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Istanbul is an incredibly photogenic city. At every corner, there seems to be an interesting scene, fascinating people or beautiful architecture just waiting to be photographed. The mosques, as loud as they are early in the morning when we unbelievers are trying to sleep, are incredibly impressive. And then there are the colours, the vibrance and the chaos – all of it made me take way too many photos. So many in fact, that I could never hope to come up with enough written words to actually show them to you in the context of a proper article. So here are just some photos of the week from Istanbul:
After a few days in Istanbul, Brendan and I felt the need to get away from the very touristy Sultanahmet district and decided to cross over to Asia for a day. Getting there is easy – we just took the ferry from Eminönü to Kadiköy, a short ride that only costs 3 Turkish Lira (about $1.50). Kadiköy is a fairly relaxed neighbourhood and mainly inhabited by locals, some of them really interesting characters. One guy even rode up in his scooter, with his dog clinging to his shoulders and wearing sunglasses. We spent the day walking on the waterfront and eating the dish Kadiköy is famous for: Turkish pizza.
And of course I went out and did some evening photography as well. With all the mosques lit up beautifully and the crowds of people disappearing, it is incredibly tempting to press the shutter button constantly. While waiting for the sky to turn the perfect colour, I started chatting to a young local guy named Amir in the courtyard of the Blue Mosque. Amir’s family has a carpet shop nearby and he was sent there to bring in customers. Since I told him upfront that I was working, wasn’t interested in carpets at all and there weren’t many tourists around to begin with, he happily indulged me in the tactics he uses to lure the visitors to his family’s shop.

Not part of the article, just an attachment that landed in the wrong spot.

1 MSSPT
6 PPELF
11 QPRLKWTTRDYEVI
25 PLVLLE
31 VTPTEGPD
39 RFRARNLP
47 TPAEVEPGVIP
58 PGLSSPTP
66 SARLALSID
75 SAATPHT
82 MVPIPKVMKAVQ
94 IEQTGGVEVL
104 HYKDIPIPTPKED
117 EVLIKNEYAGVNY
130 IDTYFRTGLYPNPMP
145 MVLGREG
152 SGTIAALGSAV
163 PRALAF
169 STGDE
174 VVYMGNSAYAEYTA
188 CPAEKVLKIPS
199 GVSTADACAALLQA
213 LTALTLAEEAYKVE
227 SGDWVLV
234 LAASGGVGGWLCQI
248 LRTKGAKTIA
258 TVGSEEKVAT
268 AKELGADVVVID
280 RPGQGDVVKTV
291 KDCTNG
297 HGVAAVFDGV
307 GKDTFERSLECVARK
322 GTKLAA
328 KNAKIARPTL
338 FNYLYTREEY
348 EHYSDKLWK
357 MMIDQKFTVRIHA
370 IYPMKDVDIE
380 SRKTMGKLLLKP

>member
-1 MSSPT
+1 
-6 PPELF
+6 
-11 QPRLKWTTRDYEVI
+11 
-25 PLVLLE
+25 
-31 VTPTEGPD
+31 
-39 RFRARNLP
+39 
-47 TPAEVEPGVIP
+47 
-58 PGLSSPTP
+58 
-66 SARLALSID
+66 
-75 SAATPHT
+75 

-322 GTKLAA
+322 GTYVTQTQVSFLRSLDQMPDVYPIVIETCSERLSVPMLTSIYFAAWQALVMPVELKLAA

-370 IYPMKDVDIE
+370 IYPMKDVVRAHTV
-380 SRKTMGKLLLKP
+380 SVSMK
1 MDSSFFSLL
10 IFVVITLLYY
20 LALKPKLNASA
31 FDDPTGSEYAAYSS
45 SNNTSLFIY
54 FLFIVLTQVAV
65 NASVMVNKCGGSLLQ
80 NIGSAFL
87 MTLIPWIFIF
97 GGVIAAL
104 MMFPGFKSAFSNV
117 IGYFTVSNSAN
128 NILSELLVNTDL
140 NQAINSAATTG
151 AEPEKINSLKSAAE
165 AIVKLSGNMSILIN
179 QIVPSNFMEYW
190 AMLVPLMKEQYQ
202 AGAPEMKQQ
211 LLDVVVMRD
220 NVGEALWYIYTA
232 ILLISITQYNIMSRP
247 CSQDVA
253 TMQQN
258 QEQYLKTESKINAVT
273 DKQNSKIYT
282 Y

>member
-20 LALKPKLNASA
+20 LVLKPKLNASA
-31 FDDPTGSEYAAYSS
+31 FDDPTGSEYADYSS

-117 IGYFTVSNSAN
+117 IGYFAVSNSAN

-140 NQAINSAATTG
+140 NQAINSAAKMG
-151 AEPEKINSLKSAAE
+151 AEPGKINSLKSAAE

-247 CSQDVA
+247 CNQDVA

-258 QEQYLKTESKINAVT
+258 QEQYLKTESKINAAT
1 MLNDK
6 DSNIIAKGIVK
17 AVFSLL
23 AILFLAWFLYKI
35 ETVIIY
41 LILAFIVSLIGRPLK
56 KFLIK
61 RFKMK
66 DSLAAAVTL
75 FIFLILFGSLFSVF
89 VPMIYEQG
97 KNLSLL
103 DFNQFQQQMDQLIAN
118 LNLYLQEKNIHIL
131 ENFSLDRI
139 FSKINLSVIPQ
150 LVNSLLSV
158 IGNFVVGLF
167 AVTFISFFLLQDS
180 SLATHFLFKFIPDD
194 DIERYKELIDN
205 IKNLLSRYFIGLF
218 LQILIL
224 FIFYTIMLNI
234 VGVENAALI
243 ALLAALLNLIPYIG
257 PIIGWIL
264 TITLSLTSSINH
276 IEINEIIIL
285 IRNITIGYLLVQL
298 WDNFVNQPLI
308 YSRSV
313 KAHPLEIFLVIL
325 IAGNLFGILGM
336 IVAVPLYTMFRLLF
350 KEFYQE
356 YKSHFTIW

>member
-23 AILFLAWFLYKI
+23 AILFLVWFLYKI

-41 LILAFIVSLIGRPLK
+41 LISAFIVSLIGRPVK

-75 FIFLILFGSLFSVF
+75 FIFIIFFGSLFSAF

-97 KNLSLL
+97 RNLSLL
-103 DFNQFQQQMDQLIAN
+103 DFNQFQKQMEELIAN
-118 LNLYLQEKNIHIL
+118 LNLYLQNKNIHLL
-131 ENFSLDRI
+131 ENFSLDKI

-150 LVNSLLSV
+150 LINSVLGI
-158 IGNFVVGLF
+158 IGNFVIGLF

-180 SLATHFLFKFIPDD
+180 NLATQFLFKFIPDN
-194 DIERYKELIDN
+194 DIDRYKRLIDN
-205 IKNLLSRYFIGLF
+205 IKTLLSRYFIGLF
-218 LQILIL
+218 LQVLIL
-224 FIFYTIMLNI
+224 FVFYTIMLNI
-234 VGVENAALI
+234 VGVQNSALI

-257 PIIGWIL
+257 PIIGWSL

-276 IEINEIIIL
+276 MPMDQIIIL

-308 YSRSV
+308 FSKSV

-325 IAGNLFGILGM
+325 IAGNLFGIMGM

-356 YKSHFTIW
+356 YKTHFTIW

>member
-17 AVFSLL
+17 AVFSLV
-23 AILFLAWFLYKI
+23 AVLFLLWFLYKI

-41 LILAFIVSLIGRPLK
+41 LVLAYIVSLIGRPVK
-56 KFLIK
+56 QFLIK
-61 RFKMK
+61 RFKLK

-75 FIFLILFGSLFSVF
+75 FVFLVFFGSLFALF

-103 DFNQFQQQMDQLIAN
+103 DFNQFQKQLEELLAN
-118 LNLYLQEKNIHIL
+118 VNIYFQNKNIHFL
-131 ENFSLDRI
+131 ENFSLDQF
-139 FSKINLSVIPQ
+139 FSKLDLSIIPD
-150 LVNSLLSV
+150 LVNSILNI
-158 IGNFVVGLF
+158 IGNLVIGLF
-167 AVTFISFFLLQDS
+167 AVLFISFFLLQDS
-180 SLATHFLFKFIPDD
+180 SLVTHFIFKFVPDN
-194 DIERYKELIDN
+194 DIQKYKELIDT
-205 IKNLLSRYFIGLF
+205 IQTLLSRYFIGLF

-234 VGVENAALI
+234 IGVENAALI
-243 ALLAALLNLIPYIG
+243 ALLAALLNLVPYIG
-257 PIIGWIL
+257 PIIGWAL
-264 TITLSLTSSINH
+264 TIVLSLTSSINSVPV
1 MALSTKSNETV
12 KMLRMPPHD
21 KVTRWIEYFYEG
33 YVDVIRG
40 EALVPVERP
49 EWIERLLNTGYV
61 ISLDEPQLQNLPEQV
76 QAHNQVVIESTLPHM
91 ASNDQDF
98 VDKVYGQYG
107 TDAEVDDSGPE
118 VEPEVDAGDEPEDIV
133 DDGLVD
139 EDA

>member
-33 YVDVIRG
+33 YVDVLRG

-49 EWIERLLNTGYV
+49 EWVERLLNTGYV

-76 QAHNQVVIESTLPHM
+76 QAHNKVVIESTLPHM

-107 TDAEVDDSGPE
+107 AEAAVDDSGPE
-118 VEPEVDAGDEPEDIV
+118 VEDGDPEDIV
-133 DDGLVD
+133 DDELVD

“It’s very easy”, Amir says. What usually seems to work for him, is chatting up visitors in front of the impressive building and offering to show them around for a while. All for free and from the goodness of his heart of course. Afterwards, the happy tourists feel somewhat indebted to the friendly guy and get sneakily directed to the carpet shop to do some shopping. I was suspecting something along those lines and I asked him who his best customers are. “Americans and Russians”, he replies, “they have big wallets.”
And the rest of the photos: